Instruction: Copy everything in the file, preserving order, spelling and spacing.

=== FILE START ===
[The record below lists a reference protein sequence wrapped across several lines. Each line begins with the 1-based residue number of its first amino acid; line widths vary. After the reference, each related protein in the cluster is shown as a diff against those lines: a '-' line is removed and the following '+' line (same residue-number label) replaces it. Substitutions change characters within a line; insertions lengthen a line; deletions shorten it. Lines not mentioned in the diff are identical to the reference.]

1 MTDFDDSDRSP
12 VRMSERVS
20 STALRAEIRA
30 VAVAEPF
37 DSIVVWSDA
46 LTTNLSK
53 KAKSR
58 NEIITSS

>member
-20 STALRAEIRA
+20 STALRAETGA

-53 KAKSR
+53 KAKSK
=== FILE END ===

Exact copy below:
[The record below lists a reference protein sequence wrapped across several lines. Each line begins with the 1-based residue number of its first amino acid; line widths vary. After the reference, each related protein in the cluster is shown as a diff against those lines: a '-' line is removed and the following '+' line (same residue-number label) replaces it. Substitutions change characters within a line; insertions lengthen a line; deletions shorten it. Lines not mentioned in the diff are identical to the reference.]

1 MTDFDDSDRSP
12 VRMSERVS
20 STALRAEIRA
30 VAVAEPF
37 DSIVVWSDA
46 LTTNLSK
53 KAKSR
58 NEIITSS

>member
-20 STALRAEIRA
+20 STALRAETGA

-53 KAKSR
+53 KAKSK